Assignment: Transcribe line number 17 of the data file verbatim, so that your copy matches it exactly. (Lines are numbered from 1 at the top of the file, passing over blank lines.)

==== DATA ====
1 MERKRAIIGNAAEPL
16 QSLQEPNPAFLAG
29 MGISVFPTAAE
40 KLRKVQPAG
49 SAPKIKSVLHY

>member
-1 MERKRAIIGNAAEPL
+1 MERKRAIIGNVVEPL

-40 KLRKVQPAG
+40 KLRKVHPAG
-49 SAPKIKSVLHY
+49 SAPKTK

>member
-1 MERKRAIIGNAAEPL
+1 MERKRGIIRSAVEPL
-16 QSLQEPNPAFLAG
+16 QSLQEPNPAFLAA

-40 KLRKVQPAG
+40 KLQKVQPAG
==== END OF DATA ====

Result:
+16 QSLQEPNPAFLAA